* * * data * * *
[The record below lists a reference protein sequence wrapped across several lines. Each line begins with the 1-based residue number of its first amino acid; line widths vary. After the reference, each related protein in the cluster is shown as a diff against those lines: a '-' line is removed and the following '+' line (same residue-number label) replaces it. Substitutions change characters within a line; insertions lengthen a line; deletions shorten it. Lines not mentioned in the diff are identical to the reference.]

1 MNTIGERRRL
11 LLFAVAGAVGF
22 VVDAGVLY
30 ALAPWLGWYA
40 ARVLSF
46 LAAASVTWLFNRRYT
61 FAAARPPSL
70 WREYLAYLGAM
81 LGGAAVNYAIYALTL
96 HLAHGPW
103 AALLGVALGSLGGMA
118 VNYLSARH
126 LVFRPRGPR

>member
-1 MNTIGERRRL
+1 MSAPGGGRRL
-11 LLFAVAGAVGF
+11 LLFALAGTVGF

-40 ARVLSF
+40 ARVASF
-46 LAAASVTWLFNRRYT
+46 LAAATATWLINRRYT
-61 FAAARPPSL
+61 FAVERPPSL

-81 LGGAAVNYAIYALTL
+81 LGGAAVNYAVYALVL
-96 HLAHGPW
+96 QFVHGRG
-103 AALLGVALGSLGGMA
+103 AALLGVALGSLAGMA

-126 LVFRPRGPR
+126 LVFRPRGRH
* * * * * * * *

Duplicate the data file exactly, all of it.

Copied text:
[The record below lists a reference protein sequence wrapped across several lines. Each line begins with the 1-based residue number of its first amino acid; line widths vary. After the reference, each related protein in the cluster is shown as a diff against those lines: a '-' line is removed and the following '+' line (same residue-number label) replaces it. Substitutions change characters within a line; insertions lengthen a line; deletions shorten it. Lines not mentioned in the diff are identical to the reference.]

1 MNTIGERRRL
11 LLFAVAGAVGF
22 VVDAGVLY
30 ALAPWLGWYA
40 ARVLSF
46 LAAASVTWLFNRRYT
61 FAAARPPSL
70 WREYLAYLGAM
81 LGGAAVNYAIYALTL
96 HLAHGPW
103 AALLGVALGSLGGMA
118 VNYLSARH
126 LVFRPRGPR

>member
-1 MNTIGERRRL
+1 MSAPGGGRRL
-11 LLFAVAGAVGF
+11 LLFALAGTVGF

-40 ARVLSF
+40 ARVASF
-46 LAAASVTWLFNRRYT
+46 LAAATATWLINRRYT
-61 FAAARPPSL
+61 FAVERPPSL

-81 LGGAAVNYAIYALTL
+81 LGGAAVNYAVYALVL
-96 HLAHGPW
+96 QFVHGRG
-103 AALLGVALGSLGGMA
+103 AALLGVALGSLAGMA

-126 LVFRPRGPR
+126 LVFRPRGRH